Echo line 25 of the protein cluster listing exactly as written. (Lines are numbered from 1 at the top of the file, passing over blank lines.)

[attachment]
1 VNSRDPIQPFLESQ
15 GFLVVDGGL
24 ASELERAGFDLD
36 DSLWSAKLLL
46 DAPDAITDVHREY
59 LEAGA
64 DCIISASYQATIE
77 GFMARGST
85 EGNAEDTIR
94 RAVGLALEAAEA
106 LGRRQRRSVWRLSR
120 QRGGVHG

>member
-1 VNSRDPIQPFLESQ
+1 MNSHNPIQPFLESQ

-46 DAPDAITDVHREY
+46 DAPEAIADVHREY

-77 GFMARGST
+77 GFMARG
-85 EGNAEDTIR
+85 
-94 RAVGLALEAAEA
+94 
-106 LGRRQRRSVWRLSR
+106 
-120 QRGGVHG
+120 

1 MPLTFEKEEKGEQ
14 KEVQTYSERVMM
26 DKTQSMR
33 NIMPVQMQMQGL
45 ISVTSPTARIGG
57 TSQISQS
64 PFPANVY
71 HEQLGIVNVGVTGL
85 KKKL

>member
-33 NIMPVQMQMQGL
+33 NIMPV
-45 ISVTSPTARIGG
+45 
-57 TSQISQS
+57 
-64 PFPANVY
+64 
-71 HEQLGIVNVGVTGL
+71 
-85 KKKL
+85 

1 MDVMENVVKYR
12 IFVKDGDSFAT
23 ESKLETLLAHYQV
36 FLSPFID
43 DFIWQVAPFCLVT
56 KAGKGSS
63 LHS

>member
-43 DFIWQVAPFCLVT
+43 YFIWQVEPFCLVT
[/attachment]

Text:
+106 